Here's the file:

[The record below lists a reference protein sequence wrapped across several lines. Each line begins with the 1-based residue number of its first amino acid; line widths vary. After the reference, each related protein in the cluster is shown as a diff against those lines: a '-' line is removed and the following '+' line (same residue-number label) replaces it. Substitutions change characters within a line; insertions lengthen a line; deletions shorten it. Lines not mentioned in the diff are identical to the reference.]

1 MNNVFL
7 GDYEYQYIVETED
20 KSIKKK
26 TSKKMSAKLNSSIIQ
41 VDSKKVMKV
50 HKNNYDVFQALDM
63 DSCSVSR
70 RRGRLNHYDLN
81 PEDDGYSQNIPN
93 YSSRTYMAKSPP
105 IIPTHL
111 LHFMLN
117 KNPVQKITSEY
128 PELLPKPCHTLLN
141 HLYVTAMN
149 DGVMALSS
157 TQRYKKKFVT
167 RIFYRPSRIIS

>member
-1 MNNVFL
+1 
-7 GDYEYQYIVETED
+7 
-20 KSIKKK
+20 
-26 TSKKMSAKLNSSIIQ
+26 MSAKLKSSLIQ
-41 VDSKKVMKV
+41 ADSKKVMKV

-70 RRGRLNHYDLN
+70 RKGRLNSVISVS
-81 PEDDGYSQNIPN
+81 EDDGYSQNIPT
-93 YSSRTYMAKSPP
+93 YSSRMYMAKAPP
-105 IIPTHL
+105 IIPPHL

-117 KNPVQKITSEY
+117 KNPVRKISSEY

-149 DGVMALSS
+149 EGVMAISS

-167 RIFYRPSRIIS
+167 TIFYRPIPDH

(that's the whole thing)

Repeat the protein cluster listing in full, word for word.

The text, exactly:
[The record below lists a reference protein sequence wrapped across several lines. Each line begins with the 1-based residue number of its first amino acid; line widths vary. After the reference, each related protein in the cluster is shown as a diff against those lines: a '-' line is removed and the following '+' line (same residue-number label) replaces it. Substitutions change characters within a line; insertions lengthen a line; deletions shorten it. Lines not mentioned in the diff are identical to the reference.]

1 MNNVFL
7 GDYEYQYIVETED
20 KSIKKK
26 TSKKMSAKLNSSIIQ
41 VDSKKVMKV
50 HKNNYDVFQALDM
63 DSCSVSR
70 RRGRLNHYDLN
81 PEDDGYSQNIPN
93 YSSRTYMAKSPP
105 IIPTHL
111 LHFMLN
117 KNPVQKITSEY
128 PELLPKPCHTLLN
141 HLYVTAMN
149 DGVMALSS
157 TQRYKKKFVT
167 RIFYRPSRIIS

>member
-1 MNNVFL
+1 
-7 GDYEYQYIVETED
+7 
-20 KSIKKK
+20 
-26 TSKKMSAKLNSSIIQ
+26 MSAKLKSSLIQ
-41 VDSKKVMKV
+41 ADSKKVMKV

-70 RRGRLNHYDLN
+70 RKGRLNSVISVS
-81 PEDDGYSQNIPN
+81 EDDGYSQNIPT
-93 YSSRTYMAKSPP
+93 YSSRMYMAKAPP
-105 IIPTHL
+105 IIPPHL

-117 KNPVQKITSEY
+117 KNPVRKISSEY

-149 DGVMALSS
+149 EGVMAISS

-167 RIFYRPSRIIS
+167 TIFYRPIPDH